Link Found Between Daytime Napping and Brain Health

Link Found Between Daytime Napping and Brain Health

John Patterson – In our fast-paced world, napping during the day often carries a negative stigma. Many perceive it as a sign of laziness or lack of productivity. However, a groundbreaking study led by researchers at UCL and the University of the Republic in Uruguay challenges these misconceptions.

The study, published in the prestigious journal Sleep Health, reveals a fascinating connection between daytime napping and the preservation of brain health as we age. These findings offer valuable insights into the potential benefits of incorporating short naps into our daily routines.

A Puzzle Piece for Brain Health

The study examined data from individuals aged 40 to 69 and identified a causal relationship between habitual napping and larger total brain volume. Total brain volume serves as an essential marker of good brain health, associated with a decreased risk of dementia and other cognitive diseases.

Dr. Victoria Garfield, senior author from the MRC Unit for Lifelong Health & Ageing at UCL, explains that “short daytime naps may be a part of the puzzle that could help preserve the health of the brain as we get older.”

Previous research has already demonstrated the cognitive benefits of napping, with individuals who engage in short naps performing better in cognitive tests than their non-napping counterparts. This new study aimed to establish a causal link between daytime napping and brain health to provide a deeper understanding of the relationship.

Mendelian Randomization Unveils Insights

To investigate this connection, researchers utilized a technique called Mendelian randomization. They examined 97 snippets of DNA associated with the likelihood of habitual napping. By comparing brain health and cognition measures of individuals genetically predisposed to napping with those lacking these genetic variants, the study analyzed data from 378,932 participants from the UK Biobank study.

The findings revealed that people genetically inclined to nap exhibited larger total brain volumes.

The research team estimated that the average difference in brain volume between habitual nappers and non-nappers was equivalent to a difference of 2.6 to 6.5 years of aging. However, no significant differences were found in other measures of brain health and cognitive function, such as hippocampal volume, reaction time, and visual processing, among those predisposed to napping.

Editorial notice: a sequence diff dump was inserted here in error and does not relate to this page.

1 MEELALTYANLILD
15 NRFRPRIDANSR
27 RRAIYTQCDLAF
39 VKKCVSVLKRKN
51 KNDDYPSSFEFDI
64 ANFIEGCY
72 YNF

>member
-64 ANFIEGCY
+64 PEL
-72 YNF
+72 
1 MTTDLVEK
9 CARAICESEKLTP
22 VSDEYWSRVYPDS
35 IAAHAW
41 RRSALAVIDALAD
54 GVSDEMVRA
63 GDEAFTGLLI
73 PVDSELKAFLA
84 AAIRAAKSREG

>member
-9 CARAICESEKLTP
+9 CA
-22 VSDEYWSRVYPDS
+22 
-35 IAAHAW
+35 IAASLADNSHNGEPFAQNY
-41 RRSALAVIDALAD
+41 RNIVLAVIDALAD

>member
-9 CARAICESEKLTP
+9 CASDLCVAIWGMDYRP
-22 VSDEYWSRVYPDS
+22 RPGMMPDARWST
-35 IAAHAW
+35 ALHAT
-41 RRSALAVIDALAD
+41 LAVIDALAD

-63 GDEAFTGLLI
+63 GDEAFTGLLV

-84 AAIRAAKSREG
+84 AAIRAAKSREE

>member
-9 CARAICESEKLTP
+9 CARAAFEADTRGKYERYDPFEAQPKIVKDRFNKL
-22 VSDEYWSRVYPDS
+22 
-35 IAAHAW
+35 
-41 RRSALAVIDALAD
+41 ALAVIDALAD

Valentina Paz, the lead author and PhD candidate from the University of the Republic (Uruguay) and MRC Unit for Lifelong Health & Ageing at UCL, highlights the significance of their study, stating that it is the first to explore the causal relationship between daytime napping and cognitive and structural brain outcomes.

By relying on genetic factors established at birth, Mendelian randomization helps eliminate confounding variables that may influence the associations between napping and health outcomes. Ultimately, this study confirms a causal link between habitual napping and larger total brain volume.

Diminishing Stigma and Promoting Awareness

Dr. Garfield expresses hope that studies like this one, showcasing the health benefits of short naps, can help eradicate the stigma surrounding daytime napping. Napping, when incorporated responsibly into our routines, may prove to be a valuable tool in maintaining brain health and overall well-being.

The Genetic Connection

The genetic variants influencing an individual’s likelihood to nap were identified in a previous study analyzing data from 452,633 UK Biobank participants. Dr. Hassan Dashti, from Harvard University and Massachusetts General Hospital, led the study, which identified the variants based on self-reported napping, supported by objective measurements of physical activity recorded by a wrist-worn accelerometer.

In the current study, researchers examined health and cognition outcomes for individuals possessing these genetic variants, alongside various subsets of these variants, while adjusting for potential biases. Magnetic resonance imaging (MRI) scans of the brain and genetic data were available for 35,080 individuals drawn from the larger UK Biobank sample.

Considerations and Future Research

Although this study presents compelling evidence, it is crucial to acknowledge certain limitations. The participants in the study were predominantly of white European ancestry, and further research is necessary to ascertain the generalizability of these findings to other ethnicities.

While the study did not account for nap duration, earlier research suggests that naps lasting 30 minutes or less offer the best short-term cognitive benefits. Furthermore, napping earlier in the day is less likely to disrupt nighttime sleep.


This ground breaking study sheds light on the surprising connection between daytime napping and brain health preservation. By establishing a causal link between habitual napping and larger total brain volume, it challenges the negative perceptions associated with napping and highlights its potential benefits.

As we strive to maintain cognitive well-being as we age, short daytime naps could be an integral part of the puzzle. Let us embrace this knowledge and consider incorporating short, restorative naps into our daily routines to safeguard the health of our brains in the long run.


Valentina Paz, Hassan S. Dashti, Victoria Garfield. Is there an association between daytime napping, cognitive function, and brain volume? A Mendelian randomization study in the UK Biobank. Sleep Health, 2023;

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